Private Construction and Infrastructure Boosting Argentina’s Steel Industry
November 14, 2017
Argentina's Acindar steelmaker is currently working at 70% of its installed capacity, which is 1.7 million metric tons of crude steel and 1.4 million mt of finished steel. In 2016, Acindar produced 962,000 mt of steel products. Expectation for 2017 is that it will reach 1.1 million mt, resuming good levels for the company.
According to the company's international relations spokesperson Facundo Velasco, 2015 elections changed the economic model of Argentina, and 2016 was a transition year in which the country had very low levels of production, shipments and activities. “So if we analyze 2017 comparing year on year, all comparisons should be positive because Argentina is mostly returning to regular levels,” he said.
“We're also seeing construction boosting our shipments and activities in 2017, with very good figures, especially private construction. With the general economy running smoothly, housing resumed as an option for investment,” Velasco said.
Demand stemming from the reactivation of public works and infrastructure development impacted shipments. “Infrastructure and public works began in the end of 2015 and took almost the entire 2016 to leave bureaucracy and plans, so in 2017 we're finally seeing demand for steel,” he said.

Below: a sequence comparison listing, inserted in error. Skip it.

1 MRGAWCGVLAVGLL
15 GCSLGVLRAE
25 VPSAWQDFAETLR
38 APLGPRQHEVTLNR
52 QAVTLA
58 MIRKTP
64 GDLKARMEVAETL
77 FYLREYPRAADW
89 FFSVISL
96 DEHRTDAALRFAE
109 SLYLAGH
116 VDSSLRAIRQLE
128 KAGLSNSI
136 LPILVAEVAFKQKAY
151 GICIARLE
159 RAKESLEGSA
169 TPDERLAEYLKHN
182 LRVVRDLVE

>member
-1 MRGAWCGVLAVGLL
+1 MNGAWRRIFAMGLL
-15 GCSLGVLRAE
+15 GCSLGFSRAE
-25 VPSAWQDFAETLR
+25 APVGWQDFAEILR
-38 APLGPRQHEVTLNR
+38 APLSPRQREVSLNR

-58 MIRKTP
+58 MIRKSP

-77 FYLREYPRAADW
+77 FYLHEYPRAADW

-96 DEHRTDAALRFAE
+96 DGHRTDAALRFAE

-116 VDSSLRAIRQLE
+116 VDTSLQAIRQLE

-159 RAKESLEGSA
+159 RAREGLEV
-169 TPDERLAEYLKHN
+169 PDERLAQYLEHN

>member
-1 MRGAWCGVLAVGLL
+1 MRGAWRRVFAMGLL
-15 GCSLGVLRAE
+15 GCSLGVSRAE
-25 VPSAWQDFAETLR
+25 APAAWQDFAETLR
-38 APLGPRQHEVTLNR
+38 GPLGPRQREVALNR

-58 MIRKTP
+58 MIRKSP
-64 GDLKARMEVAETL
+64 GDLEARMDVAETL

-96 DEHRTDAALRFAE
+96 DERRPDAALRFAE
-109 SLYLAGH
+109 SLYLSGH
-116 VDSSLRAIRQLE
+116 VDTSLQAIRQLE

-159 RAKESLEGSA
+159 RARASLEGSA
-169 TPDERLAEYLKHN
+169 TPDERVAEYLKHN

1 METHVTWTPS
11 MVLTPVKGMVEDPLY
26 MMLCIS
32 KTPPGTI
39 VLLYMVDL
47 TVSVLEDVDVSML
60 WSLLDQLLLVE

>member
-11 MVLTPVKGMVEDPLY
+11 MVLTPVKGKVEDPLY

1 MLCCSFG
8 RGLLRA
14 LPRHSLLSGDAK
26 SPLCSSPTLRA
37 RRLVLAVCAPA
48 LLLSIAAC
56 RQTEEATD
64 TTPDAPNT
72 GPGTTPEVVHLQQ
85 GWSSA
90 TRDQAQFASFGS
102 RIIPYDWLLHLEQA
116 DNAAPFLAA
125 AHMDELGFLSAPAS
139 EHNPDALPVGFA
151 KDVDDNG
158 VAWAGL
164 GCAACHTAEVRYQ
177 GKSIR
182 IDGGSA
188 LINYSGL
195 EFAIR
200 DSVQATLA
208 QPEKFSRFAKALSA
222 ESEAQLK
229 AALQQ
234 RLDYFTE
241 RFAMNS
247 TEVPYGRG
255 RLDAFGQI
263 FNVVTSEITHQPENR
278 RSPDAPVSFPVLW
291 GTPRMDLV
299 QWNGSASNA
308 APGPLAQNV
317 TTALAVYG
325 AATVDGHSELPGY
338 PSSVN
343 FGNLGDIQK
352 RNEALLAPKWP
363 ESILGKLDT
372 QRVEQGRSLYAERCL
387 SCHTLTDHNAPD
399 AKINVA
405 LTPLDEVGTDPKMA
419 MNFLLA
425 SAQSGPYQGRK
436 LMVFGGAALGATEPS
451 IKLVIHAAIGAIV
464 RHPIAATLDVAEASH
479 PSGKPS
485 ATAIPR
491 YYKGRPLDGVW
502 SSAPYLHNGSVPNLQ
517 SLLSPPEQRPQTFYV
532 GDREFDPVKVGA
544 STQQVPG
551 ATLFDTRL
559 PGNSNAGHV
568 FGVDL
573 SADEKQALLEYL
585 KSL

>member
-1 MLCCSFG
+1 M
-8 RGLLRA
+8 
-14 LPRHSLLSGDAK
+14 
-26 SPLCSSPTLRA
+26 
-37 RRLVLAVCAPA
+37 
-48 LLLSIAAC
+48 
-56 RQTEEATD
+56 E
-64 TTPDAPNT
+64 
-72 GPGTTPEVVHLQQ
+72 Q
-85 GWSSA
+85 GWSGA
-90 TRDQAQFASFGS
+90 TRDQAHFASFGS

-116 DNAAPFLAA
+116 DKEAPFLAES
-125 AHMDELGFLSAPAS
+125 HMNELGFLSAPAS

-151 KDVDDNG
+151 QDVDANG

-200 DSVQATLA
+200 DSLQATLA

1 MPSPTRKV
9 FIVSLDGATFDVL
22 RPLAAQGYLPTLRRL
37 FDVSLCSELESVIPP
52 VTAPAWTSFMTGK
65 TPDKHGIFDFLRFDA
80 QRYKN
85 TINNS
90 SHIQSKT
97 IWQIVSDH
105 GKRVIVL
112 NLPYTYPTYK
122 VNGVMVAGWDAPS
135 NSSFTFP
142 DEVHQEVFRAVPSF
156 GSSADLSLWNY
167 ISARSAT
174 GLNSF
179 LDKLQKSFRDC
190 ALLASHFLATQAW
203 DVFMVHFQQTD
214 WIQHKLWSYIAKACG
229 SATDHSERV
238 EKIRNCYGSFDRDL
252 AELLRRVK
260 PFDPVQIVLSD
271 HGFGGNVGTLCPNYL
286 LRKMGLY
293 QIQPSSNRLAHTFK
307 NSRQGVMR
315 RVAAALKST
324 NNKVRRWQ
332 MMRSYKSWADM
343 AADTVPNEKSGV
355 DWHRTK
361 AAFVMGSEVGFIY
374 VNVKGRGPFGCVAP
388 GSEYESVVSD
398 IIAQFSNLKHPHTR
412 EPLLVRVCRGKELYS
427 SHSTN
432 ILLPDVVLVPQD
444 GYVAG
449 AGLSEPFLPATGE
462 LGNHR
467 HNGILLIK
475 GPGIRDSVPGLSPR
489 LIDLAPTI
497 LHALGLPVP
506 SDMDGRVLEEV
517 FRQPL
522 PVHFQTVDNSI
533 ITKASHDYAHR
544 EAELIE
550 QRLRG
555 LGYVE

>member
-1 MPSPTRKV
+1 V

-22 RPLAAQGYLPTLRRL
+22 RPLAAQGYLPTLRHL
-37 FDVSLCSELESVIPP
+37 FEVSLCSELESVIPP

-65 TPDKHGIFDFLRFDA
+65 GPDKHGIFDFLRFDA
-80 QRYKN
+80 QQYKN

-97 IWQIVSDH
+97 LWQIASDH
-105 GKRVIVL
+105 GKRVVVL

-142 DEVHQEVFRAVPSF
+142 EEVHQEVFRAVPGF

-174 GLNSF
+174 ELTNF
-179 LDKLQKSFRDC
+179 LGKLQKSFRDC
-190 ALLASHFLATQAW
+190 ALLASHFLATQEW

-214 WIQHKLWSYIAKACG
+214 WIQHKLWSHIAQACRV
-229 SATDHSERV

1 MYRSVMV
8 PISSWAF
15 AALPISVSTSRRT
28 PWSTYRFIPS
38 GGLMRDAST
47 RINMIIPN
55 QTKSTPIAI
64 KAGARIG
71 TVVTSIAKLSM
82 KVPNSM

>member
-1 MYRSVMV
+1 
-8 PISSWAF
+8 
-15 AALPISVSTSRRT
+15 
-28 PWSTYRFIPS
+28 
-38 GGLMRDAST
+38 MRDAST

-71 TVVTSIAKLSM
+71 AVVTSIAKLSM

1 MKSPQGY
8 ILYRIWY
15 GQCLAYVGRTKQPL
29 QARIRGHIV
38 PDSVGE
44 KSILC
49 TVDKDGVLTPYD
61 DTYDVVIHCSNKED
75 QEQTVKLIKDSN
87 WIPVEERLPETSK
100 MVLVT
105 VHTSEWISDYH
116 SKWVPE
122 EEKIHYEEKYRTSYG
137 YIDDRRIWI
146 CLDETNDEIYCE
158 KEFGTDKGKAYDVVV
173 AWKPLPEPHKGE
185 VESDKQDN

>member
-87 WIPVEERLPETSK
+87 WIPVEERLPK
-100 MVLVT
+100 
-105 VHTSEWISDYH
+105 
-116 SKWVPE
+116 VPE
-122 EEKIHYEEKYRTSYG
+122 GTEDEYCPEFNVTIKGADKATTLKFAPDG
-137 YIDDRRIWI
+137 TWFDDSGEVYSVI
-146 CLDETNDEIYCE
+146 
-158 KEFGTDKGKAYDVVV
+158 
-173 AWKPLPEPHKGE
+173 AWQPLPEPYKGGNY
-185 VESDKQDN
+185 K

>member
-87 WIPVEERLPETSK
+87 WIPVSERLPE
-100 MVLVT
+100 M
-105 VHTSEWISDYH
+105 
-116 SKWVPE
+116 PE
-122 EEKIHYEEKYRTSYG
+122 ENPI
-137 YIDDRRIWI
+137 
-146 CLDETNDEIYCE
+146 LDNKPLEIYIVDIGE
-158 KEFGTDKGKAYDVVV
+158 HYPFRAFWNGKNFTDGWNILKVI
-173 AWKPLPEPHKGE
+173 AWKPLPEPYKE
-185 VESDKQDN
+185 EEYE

Regarding domestic prices, Velasco said Acindar sets them in a range between international market, domestic demand and the “Argentine cost” -- labor, logistic, tax. “Argentina lacks competitiveness compared to other markets, freight in the country is almost as expensive as importing the product,” he said.
However, the spokesman said domestic prices also reflect movements in China, which sets the steel agenda worldwide.
“If prices in China increases, then imports decreases and that creates room for increases in the domestic prices, because we have the advantage of having the product ready to ship instead of waiting three months to receive it.”
Regarding Vaca Muerta shale deposits development, Acindar does not expect it to be a game changer for long steel products.
“It will increase punctual long steel for housing and infrastructure in the region, but not yet, we have to wait for 2018,” the spokesman said.
Around 65%-70% of the company's output is directed to the construction sector, 15% to general industry and the agriculture sector, while the rest is directed to exports.
CEO Jose Giraudo also said the company bets on private construction for 2018 and infrastructure investments from the government.
“For 2018 we'll not have a 15% growth, but we're aiming for 7%-8%, and in a very positive perspective, 10% year on year,” he told.
Acindar suspended its steelmaking operations at the Villa Constitucion mill on July 25, 2016, and resumed operations during August, aiming to reduce the company's overloaded steel inventories.
Acindar had already halted operations in the first half of the year, attributing it to a decline in shipments, which forced it to adjust its production level. Acindar's five plants are in Santa Fe, Buenos Aires and San Luis provinces, and produce rebar, wire rod and sections.